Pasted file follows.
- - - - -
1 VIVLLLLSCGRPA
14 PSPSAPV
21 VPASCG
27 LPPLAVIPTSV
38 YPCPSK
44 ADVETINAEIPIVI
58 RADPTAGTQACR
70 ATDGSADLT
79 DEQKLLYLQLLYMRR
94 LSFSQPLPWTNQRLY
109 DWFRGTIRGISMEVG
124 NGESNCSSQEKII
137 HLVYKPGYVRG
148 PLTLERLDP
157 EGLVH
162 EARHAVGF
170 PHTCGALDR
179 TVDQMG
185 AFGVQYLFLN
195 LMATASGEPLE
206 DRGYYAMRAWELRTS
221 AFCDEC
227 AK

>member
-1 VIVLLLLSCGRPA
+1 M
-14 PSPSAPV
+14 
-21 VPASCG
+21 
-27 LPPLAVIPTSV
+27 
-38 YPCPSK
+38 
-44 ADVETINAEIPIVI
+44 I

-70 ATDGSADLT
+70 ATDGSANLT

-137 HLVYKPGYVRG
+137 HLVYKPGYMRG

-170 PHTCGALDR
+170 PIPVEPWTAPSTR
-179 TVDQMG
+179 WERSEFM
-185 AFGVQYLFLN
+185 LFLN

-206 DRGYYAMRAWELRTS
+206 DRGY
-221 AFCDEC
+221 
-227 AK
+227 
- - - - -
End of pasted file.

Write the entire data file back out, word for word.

1 VIVLLLLSCGRPA
14 PSPSAPV
21 VPASCG
27 LPPLAVIPTSV
38 YPCPSK
44 ADVETINAEIPIVI
58 RADPTAGTQACR
70 ATDGSADLT
79 DEQKLLYLQLLYMRR
94 LSFSQPLPWTNQRLY
109 DWFRGTIRGISMEVG
124 NGESNCSSQEKII
137 HLVYKPGYVRG
148 PLTLERLDP
157 EGLVH
162 EARHAVGF
170 PHTCGALDR
179 TVDQMG
185 AFGVQYLFLN
195 LMATASGEPLE
206 DRGYYAMRAWELRTS
221 AFCDEC
227 AK

>member
-1 VIVLLLLSCGRPA
+1 M
-14 PSPSAPV
+14 
-21 VPASCG
+21 
-27 LPPLAVIPTSV
+27 
-38 YPCPSK
+38 
-44 ADVETINAEIPIVI
+44 I

-70 ATDGSADLT
+70 ATDGSANLT

-137 HLVYKPGYVRG
+137 HLVYKPGYMRG

-170 PHTCGALDR
+170 PIPVEPWTAPSTR
-179 TVDQMG
+179 WERSEFM
-185 AFGVQYLFLN
+185 LFLN

-206 DRGYYAMRAWELRTS
+206 DRGY
-221 AFCDEC
+221 
-227 AK
+227 